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1. Israfel

And the angel Israfel, whose heart-strings are a lute, and who has the sweetest voice of all God’s creatures. — KORAN. 


In Heaven a spirit doth dwell 

 “Whose heart-strings are a lute;” 

None sing so wildly well 

As the angel Israfel, 

And the giddy stars (so legends tell) 

Ceasing their hymns, attend the spell 

Of his voice, all mute. 


Tottering above 

In her highest noon, 

The enamoured moon 

Blushes with love, 

While, to listen, the red levin 

 (With the rapid Pleiads, even, 

Which were seven,) 

Pauses in Heaven. 


And they say (the starry choir 

And the other listening things) 

That Israfeli’s fire 

Is owing to that lyre 

By which he sits and sings — 

The trembling living wire 

Of those unusual strings. 


But the skies that angel trod, 

Where deep thoughts are a duty —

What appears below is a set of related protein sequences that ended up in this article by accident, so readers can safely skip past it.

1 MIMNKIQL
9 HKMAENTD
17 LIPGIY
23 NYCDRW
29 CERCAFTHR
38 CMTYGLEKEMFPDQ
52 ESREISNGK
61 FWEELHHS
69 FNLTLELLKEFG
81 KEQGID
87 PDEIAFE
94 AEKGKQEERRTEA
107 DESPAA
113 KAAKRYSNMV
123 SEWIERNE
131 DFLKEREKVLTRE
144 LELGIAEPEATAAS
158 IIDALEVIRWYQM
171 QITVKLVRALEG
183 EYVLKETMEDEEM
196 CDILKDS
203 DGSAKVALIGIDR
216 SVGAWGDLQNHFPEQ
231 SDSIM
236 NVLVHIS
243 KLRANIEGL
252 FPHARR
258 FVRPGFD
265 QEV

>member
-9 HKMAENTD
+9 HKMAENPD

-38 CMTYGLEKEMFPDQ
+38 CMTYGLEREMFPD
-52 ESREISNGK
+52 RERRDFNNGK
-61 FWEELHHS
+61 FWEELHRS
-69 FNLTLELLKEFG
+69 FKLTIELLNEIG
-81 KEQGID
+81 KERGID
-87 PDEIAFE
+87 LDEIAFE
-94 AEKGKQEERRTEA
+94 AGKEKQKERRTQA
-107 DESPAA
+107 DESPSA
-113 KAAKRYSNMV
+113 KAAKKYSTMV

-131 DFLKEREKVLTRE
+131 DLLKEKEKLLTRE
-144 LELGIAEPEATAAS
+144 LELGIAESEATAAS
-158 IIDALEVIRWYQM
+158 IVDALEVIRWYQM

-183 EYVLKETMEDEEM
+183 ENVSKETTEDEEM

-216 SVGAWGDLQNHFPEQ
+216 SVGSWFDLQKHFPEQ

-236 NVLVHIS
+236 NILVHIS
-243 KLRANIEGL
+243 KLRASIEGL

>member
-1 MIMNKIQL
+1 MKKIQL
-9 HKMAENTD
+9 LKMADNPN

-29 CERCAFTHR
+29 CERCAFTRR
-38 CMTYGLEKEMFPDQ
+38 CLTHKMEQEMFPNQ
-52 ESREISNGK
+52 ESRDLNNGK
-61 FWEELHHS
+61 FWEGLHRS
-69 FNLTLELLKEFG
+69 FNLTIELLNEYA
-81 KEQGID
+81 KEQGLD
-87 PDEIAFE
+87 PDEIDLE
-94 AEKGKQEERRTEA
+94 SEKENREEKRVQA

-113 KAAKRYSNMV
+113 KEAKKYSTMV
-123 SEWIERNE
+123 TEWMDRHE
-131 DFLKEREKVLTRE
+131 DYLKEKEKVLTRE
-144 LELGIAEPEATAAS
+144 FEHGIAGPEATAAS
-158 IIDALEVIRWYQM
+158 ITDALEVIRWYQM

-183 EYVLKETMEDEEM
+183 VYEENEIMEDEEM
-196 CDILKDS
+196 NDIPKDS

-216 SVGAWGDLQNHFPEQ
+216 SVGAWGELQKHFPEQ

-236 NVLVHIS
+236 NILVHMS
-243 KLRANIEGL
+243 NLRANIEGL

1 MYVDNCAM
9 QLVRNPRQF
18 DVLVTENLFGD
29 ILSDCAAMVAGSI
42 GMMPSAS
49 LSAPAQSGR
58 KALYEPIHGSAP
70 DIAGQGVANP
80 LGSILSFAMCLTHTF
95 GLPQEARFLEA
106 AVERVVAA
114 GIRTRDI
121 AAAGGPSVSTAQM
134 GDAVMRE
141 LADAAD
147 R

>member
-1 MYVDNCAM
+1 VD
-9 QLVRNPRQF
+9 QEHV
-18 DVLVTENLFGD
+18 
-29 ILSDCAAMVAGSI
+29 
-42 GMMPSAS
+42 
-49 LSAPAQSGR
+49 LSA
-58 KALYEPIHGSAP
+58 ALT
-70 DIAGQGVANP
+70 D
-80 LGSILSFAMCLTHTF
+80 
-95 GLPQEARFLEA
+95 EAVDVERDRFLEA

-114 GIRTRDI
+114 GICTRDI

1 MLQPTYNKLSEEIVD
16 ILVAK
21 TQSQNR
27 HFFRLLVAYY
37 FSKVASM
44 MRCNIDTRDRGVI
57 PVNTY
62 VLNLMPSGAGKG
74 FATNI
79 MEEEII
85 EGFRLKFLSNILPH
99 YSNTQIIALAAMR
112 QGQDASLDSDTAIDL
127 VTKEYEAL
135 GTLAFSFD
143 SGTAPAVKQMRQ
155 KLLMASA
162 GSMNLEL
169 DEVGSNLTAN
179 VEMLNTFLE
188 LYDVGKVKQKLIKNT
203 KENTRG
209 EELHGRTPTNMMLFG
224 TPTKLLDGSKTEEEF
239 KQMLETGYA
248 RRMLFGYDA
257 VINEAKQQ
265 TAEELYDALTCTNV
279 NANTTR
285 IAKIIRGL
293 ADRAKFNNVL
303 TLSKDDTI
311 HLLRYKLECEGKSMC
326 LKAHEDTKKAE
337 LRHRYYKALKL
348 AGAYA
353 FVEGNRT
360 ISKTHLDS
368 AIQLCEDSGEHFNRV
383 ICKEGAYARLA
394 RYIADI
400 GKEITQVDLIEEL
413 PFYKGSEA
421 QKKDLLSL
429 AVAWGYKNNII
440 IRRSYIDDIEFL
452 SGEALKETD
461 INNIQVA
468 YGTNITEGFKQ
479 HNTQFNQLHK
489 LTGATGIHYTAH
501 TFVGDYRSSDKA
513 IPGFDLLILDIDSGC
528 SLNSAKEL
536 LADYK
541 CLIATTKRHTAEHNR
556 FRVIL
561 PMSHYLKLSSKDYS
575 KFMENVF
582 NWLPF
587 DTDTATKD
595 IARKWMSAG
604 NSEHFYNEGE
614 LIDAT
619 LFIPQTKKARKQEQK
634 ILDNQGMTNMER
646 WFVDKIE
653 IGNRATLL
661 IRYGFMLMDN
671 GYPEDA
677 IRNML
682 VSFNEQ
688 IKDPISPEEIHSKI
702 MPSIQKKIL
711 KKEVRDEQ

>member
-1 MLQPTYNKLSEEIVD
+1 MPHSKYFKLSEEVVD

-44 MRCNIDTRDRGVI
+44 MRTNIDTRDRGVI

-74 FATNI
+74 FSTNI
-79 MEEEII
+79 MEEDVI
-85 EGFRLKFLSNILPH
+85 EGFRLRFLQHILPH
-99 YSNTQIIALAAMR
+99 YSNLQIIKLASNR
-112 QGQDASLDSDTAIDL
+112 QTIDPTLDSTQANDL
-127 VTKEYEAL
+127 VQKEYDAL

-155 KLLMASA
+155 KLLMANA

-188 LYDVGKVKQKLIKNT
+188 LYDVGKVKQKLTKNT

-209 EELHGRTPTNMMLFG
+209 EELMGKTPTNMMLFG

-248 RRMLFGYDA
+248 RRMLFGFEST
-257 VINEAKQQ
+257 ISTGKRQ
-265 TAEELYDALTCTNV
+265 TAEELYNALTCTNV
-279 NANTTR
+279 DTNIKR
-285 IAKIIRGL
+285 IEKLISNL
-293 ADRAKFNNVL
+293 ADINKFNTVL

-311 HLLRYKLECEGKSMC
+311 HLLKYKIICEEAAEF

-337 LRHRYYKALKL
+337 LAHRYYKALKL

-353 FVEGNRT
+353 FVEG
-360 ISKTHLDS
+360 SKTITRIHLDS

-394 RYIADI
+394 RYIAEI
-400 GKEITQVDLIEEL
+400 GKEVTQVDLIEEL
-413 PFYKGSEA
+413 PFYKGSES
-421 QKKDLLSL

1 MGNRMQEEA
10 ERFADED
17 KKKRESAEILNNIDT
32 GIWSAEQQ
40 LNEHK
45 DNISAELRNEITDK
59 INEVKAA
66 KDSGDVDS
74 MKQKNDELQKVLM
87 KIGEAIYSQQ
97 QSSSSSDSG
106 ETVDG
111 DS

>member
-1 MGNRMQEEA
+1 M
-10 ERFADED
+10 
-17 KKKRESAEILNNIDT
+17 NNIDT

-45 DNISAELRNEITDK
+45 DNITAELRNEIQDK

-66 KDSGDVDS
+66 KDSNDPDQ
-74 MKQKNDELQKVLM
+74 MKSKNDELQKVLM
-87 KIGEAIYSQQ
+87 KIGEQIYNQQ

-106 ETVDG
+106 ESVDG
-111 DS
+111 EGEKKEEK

Where Love’s a grown-up God 

Where the Houri glances are 

Imbued with all the beauty 

Which we worship in a star. 


Therefore, thou art not wrong, 

Israfeli, who despisest 

An unimpassioned song; 

To thee the laurels belong, 

Best bard, because the wisest! 

Merrily live, and long! 


The ecstasies above 

With thy burning measures suit — 

Thy grief, thy joy, thy hate, thy love, 

With the fervour of thy lute — 

Well may the stars be mute! 


Yes, Heaven is thine; but this 

Is a world of sweets and sours; 

Our flowers are merely — flowers, 

And the shadow of thy perfect bliss 

Is the sunshine of ours. 


If I could dwell 

Where Israfel 

Hath dwelt, and he where I,  

He might not sing so wildly well 

A mortal melody, 

While a bolder note than this might swell 

From my lyre within the sky. 


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